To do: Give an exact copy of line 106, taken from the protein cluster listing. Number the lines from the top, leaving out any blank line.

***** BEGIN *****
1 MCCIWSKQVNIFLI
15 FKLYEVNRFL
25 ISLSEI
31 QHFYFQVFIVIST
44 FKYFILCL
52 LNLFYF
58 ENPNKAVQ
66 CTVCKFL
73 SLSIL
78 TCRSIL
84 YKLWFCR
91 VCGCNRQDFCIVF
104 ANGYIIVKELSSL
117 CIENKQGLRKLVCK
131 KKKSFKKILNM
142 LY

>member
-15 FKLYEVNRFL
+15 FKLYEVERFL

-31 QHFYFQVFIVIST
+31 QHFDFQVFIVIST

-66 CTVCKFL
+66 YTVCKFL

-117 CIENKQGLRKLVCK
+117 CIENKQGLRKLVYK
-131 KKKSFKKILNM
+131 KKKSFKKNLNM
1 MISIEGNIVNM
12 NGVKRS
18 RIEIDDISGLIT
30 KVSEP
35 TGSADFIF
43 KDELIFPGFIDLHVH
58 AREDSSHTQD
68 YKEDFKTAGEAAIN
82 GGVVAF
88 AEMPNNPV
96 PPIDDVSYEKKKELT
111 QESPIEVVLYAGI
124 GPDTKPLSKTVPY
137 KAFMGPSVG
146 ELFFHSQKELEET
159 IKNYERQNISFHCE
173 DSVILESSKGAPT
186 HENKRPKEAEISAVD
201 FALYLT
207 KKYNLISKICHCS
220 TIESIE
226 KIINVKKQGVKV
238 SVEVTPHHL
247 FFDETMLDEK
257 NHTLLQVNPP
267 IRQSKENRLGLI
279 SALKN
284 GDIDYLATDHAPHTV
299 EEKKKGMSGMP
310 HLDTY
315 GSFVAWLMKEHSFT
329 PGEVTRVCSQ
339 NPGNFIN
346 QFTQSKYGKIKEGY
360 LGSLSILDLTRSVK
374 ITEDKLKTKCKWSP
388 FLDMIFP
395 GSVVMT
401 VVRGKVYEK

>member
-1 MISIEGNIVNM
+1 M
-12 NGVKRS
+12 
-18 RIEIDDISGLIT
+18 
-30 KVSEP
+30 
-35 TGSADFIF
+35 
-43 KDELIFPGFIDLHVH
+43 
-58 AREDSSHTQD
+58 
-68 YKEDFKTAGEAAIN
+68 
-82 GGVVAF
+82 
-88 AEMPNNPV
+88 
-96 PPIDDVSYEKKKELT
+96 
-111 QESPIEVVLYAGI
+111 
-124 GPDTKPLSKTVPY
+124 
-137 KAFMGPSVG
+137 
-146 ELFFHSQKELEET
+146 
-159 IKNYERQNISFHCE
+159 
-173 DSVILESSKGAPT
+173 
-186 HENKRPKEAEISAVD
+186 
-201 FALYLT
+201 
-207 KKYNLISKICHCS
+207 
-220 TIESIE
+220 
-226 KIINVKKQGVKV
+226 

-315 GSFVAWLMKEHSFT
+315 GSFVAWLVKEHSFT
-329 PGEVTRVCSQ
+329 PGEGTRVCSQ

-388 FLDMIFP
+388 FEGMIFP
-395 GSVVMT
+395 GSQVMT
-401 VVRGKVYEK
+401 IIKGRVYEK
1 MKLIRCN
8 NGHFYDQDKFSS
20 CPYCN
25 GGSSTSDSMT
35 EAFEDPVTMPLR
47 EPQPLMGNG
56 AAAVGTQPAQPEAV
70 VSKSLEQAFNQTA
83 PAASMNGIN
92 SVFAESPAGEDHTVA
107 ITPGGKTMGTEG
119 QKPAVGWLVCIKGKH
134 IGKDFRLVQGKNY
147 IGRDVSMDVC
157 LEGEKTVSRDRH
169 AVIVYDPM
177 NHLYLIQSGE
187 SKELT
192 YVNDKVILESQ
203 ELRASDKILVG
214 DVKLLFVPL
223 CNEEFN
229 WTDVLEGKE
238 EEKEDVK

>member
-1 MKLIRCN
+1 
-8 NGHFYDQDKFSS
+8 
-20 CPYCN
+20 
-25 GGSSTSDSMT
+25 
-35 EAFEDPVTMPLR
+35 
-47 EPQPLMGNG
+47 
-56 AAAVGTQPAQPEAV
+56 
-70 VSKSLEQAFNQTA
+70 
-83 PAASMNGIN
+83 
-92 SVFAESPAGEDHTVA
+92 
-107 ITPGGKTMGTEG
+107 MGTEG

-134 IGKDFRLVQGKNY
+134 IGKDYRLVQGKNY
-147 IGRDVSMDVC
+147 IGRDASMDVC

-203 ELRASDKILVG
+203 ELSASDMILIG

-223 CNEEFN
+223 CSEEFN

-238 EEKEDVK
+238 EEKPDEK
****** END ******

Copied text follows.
-207 KKYNLISKICHCS